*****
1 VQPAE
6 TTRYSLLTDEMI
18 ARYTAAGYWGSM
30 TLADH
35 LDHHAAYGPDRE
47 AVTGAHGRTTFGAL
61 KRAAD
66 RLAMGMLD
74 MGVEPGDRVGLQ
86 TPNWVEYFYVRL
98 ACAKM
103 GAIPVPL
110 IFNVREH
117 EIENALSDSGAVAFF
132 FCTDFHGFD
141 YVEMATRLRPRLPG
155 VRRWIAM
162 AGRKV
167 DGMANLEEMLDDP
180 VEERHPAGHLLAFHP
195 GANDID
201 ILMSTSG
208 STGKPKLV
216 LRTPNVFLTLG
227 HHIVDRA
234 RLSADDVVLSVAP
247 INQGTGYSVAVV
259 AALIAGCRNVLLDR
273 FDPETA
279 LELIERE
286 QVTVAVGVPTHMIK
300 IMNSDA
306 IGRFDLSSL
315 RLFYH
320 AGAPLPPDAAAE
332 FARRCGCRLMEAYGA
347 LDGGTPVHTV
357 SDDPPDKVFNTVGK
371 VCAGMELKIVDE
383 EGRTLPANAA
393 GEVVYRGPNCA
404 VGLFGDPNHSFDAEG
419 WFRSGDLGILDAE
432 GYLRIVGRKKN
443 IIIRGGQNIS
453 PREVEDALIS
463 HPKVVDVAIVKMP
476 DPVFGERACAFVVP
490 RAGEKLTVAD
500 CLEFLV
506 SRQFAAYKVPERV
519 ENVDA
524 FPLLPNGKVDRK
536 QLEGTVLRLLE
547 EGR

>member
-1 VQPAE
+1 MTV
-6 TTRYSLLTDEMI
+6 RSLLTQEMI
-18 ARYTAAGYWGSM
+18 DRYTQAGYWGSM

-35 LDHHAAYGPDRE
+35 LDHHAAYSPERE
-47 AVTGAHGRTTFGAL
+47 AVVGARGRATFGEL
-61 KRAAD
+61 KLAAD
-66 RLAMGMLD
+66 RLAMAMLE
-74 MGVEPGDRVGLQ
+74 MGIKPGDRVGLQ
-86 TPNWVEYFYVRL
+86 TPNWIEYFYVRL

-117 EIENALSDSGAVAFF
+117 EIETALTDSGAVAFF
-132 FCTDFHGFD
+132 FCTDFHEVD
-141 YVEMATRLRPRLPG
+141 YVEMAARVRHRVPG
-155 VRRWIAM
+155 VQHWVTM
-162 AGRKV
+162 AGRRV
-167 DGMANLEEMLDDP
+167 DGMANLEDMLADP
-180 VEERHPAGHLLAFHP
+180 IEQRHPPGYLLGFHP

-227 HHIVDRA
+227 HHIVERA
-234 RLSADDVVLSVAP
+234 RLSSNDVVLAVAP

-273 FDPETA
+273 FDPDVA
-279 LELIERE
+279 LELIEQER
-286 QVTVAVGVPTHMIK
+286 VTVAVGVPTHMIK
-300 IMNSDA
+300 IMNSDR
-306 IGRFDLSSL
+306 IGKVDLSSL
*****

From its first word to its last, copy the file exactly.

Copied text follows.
1 VQPAE
6 TTRYSLLTDEMI
18 ARYTAAGYWGSM
30 TLADH
35 LDHHAAYGPDRE
47 AVTGAHGRTTFGAL
61 KRAAD
66 RLAMGMLD
74 MGVEPGDRVGLQ
86 TPNWVEYFYVRL
98 ACAKM
103 GAIPVPL
110 IFNVREH
117 EIENALSDSGAVAFF
132 FCTDFHGFD
141 YVEMATRLRPRLPG
155 VRRWIAM
162 AGRKV
167 DGMANLEEMLDDP
180 VEERHPAGHLLAFHP
195 GANDID
201 ILMSTSG
208 STGKPKLV
216 LRTPNVFLTLG
227 HHIVDRA
234 RLSADDVVLSVAP
247 INQGTGYSVAVV
259 AALIAGCRNVLLDR
273 FDPETA
279 LELIERE
286 QVTVAVGVPTHMIK
300 IMNSDA
306 IGRFDLSSL
315 RLFYH
320 AGAPLPPDAAAE
332 FARRCGCRLMEAYGA
347 LDGGTPVHTV
357 SDDPPDKVFNTVGK
371 VCAGMELKIVDE
383 EGRTLPANAA
393 GEVVYRGPNCA
404 VGLFGDPNHSFDAEG
419 WFRSGDLGILDAE
432 GYLRIVGRKKN
443 IIIRGGQNIS
453 PREVEDALIS
463 HPKVVDVAIVKMP
476 DPVFGERACAFVVP
490 RAGEKLTVAD
500 CLEFLV
506 SRQFAAYKVPERV
519 ENVDA
524 FPLLPNGKVDRK
536 QLEGTVLRLLE
547 EGR

>member
-1 VQPAE
+1 MTV
-6 TTRYSLLTDEMI
+6 RSLLTQEMI
-18 ARYTAAGYWGSM
+18 DRYTQAGYWGSM

-35 LDHHAAYGPDRE
+35 LDHHAAYSPERE
-47 AVTGAHGRTTFGAL
+47 AVVGARGRATFGEL
-61 KRAAD
+61 KLAAD
-66 RLAMGMLD
+66 RLAMAMLE
-74 MGVEPGDRVGLQ
+74 MGIKPGDRVGLQ
-86 TPNWVEYFYVRL
+86 TPNWIEYFYVRL

-117 EIENALSDSGAVAFF
+117 EIETALTDSGAVAFF
-132 FCTDFHGFD
+132 FCTDFHEVD
-141 YVEMATRLRPRLPG
+141 YVEMAARVRHRVPG
-155 VRRWIAM
+155 VQHWVTM
-162 AGRKV
+162 AGRRV
-167 DGMANLEEMLDDP
+167 DGMANLEDMLADP
-180 VEERHPAGHLLAFHP
+180 IEQRHPPGYLLGFHP

-227 HHIVDRA
+227 HHIVERA
-234 RLSADDVVLSVAP
+234 RLSSNDVVLAVAP

-273 FDPETA
+273 FDPDVA
-279 LELIERE
+279 LELIEQER
-286 QVTVAVGVPTHMIK
+286 VTVAVGVPTHMIK
-300 IMNSDA
+300 IMNSDR
-306 IGRFDLSSL
+306 IGKVDLSSL